Background: Homeless and unstably housed youth in the U.S. have high rates of unemployment and often rely on survival strategies that negatively impact their economic, emotional, and physical health. While integrated health and entrepreneurial development initiatives targeting the poor have been successfully implemented in developing countries, little is known regarding interests in similar initiatives among vulnerable U.S. youth, particularly racial minorities who are disproportionately impacted by poverty and homelessness. This study examined African-American homeless and unstably housed youth's interests in entrepreneurial development programming to enhance economic self-sufficiency and health-related outcomes. Methods: Qualitative methods using nine focus groups and one in-depth interview were conducted from December 2013 to March 2014 with 52 purposively-selected youth, aged 15 to 24, who had experienced homelessness within the prior 18. months in Baltimore, Maryland and Washington, D.C. An emergent, open-ended topic guide was used to examine reasons why youth may want to participate in entrepreneurial development initiatives, what barriers they anticipated in becoming an entrepreneur, and how engaging in entrepreneurial and other economic empowerment activities might impact their physical and emotional well-being. All focus groups and interviews were recorded, transcribed, and analyzed. Results: The majority of youth were unemployed in the formal sector, but actively engaged in income generating activities in the informal sector. Four themes related to youth's interest in entrepreneurial development initiatives: the perceived inadequacy of traditional income and educational pathways, wanting to be one's own boss, desires for alternatives to joblessness and illicit income risks, and interests in building on current entrepreneurial activities. Commonly perceived barriers were lack of business mentors and opportunities, not knowing "what was possible", difficulty in changing prior mindsets, and anticipated negative reactions from peers. Youth envisioned entrepreneurial development activities would inspire a range of health protective behaviors by minimizing poverty-related depression, hopelessness, and anxiety. Conclusion: This study underscores the need to address the intersection of poverty and health outcomes. Integrated health and entrepreneurial development programs should target low-income U.S. minority youth, particularly those with the greatest housing, health, and economic needs. More research is needed in understanding the behavioral dynamics between economic empowerment and health risk reduction among disadvantaged youth.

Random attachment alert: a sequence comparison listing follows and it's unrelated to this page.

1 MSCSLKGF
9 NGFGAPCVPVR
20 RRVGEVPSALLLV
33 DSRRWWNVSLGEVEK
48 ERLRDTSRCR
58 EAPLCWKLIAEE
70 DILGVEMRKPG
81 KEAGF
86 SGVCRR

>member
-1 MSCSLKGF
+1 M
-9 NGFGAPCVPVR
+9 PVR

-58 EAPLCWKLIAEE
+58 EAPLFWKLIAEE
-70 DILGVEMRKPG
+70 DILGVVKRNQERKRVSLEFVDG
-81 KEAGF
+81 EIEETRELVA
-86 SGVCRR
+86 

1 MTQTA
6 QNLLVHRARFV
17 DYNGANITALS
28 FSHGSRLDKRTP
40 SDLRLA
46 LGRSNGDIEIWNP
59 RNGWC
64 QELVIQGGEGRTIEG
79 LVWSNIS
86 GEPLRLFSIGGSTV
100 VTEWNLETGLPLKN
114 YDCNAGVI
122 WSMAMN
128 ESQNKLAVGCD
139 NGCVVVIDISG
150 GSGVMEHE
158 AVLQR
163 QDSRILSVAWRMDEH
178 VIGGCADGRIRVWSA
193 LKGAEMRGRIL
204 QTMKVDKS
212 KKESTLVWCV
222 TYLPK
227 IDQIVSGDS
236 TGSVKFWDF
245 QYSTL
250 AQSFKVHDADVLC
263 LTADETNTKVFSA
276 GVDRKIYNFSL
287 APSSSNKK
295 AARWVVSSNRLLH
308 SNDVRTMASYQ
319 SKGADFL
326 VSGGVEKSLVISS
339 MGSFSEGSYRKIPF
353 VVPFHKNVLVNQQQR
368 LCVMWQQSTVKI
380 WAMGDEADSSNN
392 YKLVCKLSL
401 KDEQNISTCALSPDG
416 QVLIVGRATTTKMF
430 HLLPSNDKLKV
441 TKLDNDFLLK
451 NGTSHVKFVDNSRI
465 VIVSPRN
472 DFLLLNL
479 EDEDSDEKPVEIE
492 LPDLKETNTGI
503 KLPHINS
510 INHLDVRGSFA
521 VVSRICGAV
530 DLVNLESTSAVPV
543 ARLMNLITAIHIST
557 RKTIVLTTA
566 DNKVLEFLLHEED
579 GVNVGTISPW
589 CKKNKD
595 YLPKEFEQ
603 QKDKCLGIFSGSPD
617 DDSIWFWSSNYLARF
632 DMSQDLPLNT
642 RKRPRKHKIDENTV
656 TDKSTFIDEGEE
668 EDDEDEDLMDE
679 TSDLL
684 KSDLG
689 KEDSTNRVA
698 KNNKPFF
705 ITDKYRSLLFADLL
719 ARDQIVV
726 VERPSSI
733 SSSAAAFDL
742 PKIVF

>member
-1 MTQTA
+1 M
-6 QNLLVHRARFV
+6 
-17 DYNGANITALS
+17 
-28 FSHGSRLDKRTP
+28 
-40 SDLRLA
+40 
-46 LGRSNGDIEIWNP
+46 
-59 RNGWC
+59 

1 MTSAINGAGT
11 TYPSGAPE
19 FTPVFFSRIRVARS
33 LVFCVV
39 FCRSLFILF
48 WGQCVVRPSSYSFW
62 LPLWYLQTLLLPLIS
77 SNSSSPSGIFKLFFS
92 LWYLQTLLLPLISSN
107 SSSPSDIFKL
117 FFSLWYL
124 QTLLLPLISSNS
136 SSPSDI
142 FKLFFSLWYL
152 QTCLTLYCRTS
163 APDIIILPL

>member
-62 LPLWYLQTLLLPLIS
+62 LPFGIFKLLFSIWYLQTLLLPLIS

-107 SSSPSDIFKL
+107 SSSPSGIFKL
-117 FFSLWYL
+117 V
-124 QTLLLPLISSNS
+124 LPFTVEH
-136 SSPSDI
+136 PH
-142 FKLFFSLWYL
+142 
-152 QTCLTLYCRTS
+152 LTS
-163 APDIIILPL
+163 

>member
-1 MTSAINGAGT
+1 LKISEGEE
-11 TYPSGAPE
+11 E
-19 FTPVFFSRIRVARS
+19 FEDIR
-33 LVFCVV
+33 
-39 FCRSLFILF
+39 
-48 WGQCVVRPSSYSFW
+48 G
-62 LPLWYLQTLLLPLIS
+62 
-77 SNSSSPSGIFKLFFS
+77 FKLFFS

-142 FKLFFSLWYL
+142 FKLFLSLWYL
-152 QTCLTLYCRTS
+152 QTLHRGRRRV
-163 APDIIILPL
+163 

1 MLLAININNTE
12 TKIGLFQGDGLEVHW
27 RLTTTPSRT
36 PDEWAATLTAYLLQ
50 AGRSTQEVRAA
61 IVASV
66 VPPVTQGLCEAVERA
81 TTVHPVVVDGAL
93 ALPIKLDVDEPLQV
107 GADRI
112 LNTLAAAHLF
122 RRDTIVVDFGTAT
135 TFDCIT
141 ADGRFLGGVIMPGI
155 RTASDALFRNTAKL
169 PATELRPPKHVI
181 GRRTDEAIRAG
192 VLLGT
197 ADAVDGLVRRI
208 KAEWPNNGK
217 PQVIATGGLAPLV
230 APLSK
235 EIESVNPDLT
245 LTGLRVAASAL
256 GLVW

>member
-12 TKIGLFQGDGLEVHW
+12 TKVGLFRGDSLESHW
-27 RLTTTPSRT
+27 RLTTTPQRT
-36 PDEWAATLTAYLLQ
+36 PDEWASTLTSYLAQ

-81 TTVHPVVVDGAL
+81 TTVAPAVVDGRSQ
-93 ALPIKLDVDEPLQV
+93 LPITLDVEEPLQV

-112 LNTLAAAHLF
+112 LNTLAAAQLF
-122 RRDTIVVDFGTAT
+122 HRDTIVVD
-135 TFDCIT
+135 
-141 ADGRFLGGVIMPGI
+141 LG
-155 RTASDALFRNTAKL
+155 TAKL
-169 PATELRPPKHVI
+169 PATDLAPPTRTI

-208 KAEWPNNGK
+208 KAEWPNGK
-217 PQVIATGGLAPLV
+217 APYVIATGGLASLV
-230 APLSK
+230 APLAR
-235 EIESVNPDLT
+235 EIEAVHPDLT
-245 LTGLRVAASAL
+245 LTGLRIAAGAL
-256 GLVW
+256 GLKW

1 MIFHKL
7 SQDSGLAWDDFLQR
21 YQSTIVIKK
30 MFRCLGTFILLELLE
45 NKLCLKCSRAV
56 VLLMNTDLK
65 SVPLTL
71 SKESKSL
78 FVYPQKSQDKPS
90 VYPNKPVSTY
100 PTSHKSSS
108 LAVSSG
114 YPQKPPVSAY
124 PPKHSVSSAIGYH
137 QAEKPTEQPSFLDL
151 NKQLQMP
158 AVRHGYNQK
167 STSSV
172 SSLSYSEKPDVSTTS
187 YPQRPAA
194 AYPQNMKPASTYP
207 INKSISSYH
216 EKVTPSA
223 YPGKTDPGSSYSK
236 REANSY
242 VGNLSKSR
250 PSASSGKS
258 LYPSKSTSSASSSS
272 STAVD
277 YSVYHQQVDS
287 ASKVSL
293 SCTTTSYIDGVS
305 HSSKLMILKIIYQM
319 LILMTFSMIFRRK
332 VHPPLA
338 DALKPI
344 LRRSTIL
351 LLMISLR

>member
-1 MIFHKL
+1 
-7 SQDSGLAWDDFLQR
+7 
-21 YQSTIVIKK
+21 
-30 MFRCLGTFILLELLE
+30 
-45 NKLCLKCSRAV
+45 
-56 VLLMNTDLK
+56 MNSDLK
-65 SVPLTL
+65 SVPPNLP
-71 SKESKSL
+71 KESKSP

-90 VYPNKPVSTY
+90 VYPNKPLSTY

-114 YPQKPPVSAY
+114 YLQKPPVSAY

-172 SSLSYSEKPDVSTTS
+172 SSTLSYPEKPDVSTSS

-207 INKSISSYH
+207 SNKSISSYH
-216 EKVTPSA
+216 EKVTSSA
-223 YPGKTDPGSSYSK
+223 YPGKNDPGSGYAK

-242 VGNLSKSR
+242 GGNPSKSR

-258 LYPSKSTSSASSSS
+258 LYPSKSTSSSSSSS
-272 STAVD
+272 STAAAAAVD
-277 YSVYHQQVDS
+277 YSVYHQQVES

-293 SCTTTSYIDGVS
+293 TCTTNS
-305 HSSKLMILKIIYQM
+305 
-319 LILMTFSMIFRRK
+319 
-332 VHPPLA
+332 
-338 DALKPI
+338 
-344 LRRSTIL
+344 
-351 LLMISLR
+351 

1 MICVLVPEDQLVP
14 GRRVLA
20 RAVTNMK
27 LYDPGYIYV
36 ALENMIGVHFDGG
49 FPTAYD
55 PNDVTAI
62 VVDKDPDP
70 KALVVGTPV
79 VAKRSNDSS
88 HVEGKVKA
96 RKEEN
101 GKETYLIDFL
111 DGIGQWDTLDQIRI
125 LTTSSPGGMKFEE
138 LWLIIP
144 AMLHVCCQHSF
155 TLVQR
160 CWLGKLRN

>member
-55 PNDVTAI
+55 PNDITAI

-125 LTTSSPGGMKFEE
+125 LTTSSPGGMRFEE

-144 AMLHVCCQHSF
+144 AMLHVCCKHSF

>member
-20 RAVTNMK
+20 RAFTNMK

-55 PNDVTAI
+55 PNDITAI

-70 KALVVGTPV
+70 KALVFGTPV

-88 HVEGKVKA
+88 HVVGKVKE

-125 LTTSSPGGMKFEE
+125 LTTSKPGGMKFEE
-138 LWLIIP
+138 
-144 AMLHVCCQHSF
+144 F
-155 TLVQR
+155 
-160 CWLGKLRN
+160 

ASJC Scopus subject areas
- Developmental and Educational Psychology
- Sociology and Political Science